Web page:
RWANDA – A power purchase and concession agreement was signed Wednesday between the Government, through the Ministry of Infrastructure and a Turkish firm called HAKAN, to design, build, finance, own and operate an 80-megawatt peat power plant in Rwanda.
According to the Minister of Infrastructure, James Musoni, the Government has for years struggled with another peat power project expected to provide 15MW in Gishoma in Rusizi District which did not deliver on time due to poor feasibility studies.
He however gave assurances on the new project, saying extensive studies on its feasibility have been conducted since 2011.
“Gishoma Peat project failed to deliver on time due to lack of better studies but it will by August this year be producing 15MW. Then we hope the new project with 80MW will deliver on effectively on time. In our agreement we signed that if they fail to produce that energy by 2020 in March, they will be penalized,” he said.
The Government has no share in the project but will only purchase the power once production starts, according to Musoni.
Kamayirese (L) and Karasoy exchange paperwork as Musoni looks on. (Courtesy)
Other signatories on the Rwandan side were the Managing Director of Energy Utility Company Limited (EUCL), Jean-Claude Kalisa, and the Chief Financial Officer of Rwanda Development Board Marc Nkurunziza.
Musoni said: “We have an energy deficit…our target is to get over two times the capacity we have today. The 80 megawatts are a significant contribution to our energy sector from appreciated efforts by HAKAN.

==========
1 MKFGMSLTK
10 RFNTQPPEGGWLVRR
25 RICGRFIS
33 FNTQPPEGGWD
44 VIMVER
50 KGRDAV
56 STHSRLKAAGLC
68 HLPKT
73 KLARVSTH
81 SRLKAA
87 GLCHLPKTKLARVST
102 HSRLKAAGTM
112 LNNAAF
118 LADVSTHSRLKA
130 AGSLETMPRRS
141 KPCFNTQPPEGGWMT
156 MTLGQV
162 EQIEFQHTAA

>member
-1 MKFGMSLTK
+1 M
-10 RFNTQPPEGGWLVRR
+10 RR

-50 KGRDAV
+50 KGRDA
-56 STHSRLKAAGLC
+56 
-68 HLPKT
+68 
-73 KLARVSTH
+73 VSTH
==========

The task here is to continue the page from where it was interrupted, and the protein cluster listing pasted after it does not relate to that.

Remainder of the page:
On his part, Karasoy said they were attracted to the country by the good investment environment which he attributed to good public administration.
He said the project will provide over 700 jobs to Rwandans beginning from Gisagara while they will also invest in corporate social responsibility projects to support agriculture especially through irrigation technology.
Over a dozen small hydro-electricity plants, which were set up by Government have so far been handed to private investors to operate in a bid to boost efficiency as a means to achieve the country’s energy needs.
The energy targets include connecting at least 70 per cent of the households in the country and, out of these, at least 48 per cent will draw their electricity from the national grid while the remaining 22 per cent will be connected through off-grid solutions like solar systems.
February 13, 2016; http://www.newtimes.co.rw/section/article/2016-02-12/197023/